Record cold, tornadoes, floods: Looking back at the weather of 2018

Strong storms swept through parts of southwest Ohio earlier this year with tornadoes added. CHUCK HAMLIN/STAFF
Strong storms swept through parts of southwest Ohio earlier this year with tornadoes added. CHUCK HAMLIN/STAFF

Can you believe another year has passed? Now’s the time of year when many feel nostalgic. A time to reflect on the past and wonder what the future may hold.

Throughout this article I’ll take you back to 2018 and remind you of five significant events that occurred in the Miami Valley then give you a little taste of what’s to come in 2019.

It certainly has been a crazy year when it comes to weather. 2018 came in like a lion but did not go out like a lamb.

Explore TRENDING: Happy (and safe) new year!! Here are 6 ways to help you get home tonight in Dayton

First on the list of our big events in 2018 was the frigid temperatures kicking off the New Year. You may not remember this, but on Jan. 1 and 2, the Miami Valley experienced below zero temperatures twice. On Jan. 2 the Dayton International Airport fell to 13 below zero, smashing the previous record daily low temperature set in 1898. The coldest spot that morning belonged to Germantown, reaching a bitter 18 degrees below zero.

The forecast was the void of any real significant weather until the spring. It was a juxtaposition that the first day of spring arrived on March 20, but on March 21 several rounds of snow fell across the region, bringing anywhere from 2 to almost 7 inches of snow. Unfortunately the snow occurred during the morning commute, leading to slippery roads and dozens of slide offs.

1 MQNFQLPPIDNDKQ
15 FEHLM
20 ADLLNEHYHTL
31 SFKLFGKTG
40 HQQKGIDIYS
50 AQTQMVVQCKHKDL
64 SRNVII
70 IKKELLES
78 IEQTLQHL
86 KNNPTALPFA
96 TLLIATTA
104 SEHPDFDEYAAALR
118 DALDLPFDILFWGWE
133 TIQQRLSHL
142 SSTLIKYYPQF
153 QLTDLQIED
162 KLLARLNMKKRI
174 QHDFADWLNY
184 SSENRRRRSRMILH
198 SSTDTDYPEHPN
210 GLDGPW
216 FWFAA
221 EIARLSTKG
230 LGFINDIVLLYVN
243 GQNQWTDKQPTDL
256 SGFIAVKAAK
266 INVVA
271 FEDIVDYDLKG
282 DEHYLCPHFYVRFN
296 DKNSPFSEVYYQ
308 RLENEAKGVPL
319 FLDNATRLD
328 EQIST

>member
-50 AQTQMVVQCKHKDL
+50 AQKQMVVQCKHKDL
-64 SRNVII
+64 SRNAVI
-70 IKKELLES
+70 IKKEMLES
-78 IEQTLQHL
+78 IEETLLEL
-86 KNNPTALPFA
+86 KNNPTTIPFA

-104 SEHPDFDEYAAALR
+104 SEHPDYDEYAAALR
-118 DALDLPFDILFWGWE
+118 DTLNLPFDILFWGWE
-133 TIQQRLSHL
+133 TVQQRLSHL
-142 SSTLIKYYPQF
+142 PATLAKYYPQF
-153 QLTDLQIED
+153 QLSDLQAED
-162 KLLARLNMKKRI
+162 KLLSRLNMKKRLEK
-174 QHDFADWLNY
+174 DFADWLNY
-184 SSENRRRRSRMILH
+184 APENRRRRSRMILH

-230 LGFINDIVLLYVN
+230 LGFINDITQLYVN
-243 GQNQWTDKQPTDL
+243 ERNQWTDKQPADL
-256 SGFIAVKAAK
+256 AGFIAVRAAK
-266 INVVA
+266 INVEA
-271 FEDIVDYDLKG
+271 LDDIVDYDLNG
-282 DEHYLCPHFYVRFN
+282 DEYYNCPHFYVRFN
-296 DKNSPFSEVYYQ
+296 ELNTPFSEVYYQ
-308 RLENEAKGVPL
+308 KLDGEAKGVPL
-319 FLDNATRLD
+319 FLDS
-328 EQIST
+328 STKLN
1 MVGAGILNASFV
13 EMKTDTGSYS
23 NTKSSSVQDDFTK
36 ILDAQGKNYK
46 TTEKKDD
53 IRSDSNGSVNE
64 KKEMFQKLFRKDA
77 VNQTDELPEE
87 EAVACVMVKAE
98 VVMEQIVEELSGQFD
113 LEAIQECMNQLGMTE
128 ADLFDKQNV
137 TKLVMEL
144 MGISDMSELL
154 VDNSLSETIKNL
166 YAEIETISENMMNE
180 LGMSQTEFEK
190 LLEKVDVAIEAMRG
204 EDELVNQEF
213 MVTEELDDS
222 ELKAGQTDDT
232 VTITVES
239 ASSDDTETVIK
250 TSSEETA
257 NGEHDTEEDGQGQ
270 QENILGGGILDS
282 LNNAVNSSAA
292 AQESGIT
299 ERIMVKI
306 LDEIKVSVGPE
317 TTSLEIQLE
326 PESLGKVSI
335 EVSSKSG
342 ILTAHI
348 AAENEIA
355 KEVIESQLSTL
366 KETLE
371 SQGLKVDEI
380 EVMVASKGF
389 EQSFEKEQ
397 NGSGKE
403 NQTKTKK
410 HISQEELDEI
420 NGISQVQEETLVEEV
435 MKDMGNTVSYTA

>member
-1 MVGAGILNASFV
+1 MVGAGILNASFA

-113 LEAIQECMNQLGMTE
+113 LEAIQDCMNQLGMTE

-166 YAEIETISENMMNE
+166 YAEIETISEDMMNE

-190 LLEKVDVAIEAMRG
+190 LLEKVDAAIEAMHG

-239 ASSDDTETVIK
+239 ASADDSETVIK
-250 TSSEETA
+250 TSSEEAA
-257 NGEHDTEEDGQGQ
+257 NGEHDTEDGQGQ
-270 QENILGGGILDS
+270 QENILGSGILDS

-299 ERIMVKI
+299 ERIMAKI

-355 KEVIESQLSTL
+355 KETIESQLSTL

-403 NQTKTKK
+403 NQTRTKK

April is deemed the first month of severe weather season and that’s exactly what happened in southwest Ohio. On the 44th anniversary of the April 3, 1974, Xenia tornado, our team of meteorologists were tracking strong storms that would produce several tornadoes. Storm damage surveys showed four tornadoes occurred that day. Three EF-1 twisters, one in Xenia, one near Selma in Clark County and another in Grove City. The fourth was an EF-0 near London.

Explore TRENDING: Artificial intelligence, driverless vehicles seen in Springboro’s future

Our next weather event is not typical to our region but is possible. Tropical systems are native to coastal regions, but sometimes we can feel the impacts here at home. This year was a prime example as the remnants of Hurricane Gordan brought flooding rain to the area in early September. Two to almost 7 inches of rain soaked the area from Cincinnati to Dayton. One of the highest totals reported was in Kettering, with 6.75 inches of rain.

Rounding out the list of our biggest events of 2018 was the ice storm in mid-November.

The month started out colder than normal. These chilly temperatures during the first two weeks helped to cool the ground just enough to lead to an icy mess on Nov. 15. As warm, wet air pushed over the Miami Valley, freezing rain developed. More than quarter of an inch of ice accumulated in many spots, coating trees, power lines, cars and sidewalks. Widespread power outages were reported from falling branches and downed power lines.

Explore TRENDING: School safety, graduation changes highlight busy year in local education

Living in this part of the country can be eventful as our look back at 2018 has proven. And next year looks to be no different.

We start the year smack dab in the middle of winter. Our winter outlook has been standing up to the data thus far and appears on track. January has equal chances of being warmer and colder than average with near normal precipitation. Meaning a typical January forecast is to be expected with quick blasts of cold air and snow, followed by some relief. February has a better chance of being colder and snowier with bigger snow totals. After that, we will just have to wait and see.

Until then, Happy New Year! Stay safe and be weather aware because the weather is always changing in Ohio.

About the Authors